Today we (Nicole and Shanella) went on our first round of data gathering. Our allocated locations were West and North Western Sydney so we decided to go to Penrith first. We found that the demographic in Penrith was mostly Caucasian with a mix of other nationalities including Tongan, Chinese and Indian. At a later date, once we have compiled the data from our other members, we will be comparing our observations with census data.

We first observed two different cafes in Penrith Plaza (The Coffee Club and Baker’s Cafe) and found that a majority of the customers were either families or middle-aged to elderly people, who were, for the most part, Caucasian. We interviewed a young Caucasian girl employed by Baker’s Cafe. She did not speak any language other than English, and through this, we were able to gain an insight into bilingual speech communities from a monolingual perspective. We also found that she hadn’t encountered a situation where she needed to interact with a customer in any other language than English. Hence, she is a good control for comparison between monolingual and bilingual speech communities.

Baker’s Cafe, Penrith Plaza

We also interviewed both a Tongan gentleman (who could speak English and Tongan) and an Italian chef (who could only speak English but could understand Italian). Both interviews gave us some interesting examples of how individuals interact with their own and other speech communities.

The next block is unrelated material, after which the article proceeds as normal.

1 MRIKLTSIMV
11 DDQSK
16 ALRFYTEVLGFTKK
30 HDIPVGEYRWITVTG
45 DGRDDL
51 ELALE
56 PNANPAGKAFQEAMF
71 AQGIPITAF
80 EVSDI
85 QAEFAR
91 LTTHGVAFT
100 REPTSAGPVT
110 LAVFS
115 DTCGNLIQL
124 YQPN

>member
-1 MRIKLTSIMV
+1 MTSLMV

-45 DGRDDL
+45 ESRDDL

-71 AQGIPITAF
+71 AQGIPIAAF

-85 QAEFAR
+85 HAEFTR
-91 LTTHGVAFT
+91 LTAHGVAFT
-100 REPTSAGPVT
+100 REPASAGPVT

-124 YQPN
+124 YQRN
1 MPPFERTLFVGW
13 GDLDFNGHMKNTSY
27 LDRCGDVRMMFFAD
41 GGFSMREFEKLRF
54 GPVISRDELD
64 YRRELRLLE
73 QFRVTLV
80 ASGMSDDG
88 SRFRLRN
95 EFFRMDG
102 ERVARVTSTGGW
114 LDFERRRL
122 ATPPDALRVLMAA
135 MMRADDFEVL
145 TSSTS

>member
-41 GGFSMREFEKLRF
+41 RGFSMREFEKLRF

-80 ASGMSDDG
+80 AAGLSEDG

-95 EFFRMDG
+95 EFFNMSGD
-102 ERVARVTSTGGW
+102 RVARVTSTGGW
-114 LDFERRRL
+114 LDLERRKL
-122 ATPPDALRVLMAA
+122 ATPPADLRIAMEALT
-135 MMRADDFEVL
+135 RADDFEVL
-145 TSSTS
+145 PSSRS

Our next stop was Parramatta, where we video-interviewed a Michel’s Patisserie employee who was of Chinese background. She spoke both English and Mandarin whilst working, due to her customers also interacting with her in Mandarin. This seemed to be a common theme at this particular Michel’s branch. Interestingly, in comparison, the branch in Penrith had mainly Caucasian employees and customers and we believe this to be because of the difference in speech communities.

Michel’s Patisserie, Parramatta

The speech community in Penrith consisted largely of English speakers, whereas Parramatta had a more multilingual community. Because of this, shops are more likely to have employees that are bilingual or multilingual, to cater to the needs of the customers present in the area.

Upcoming post: More interviews!

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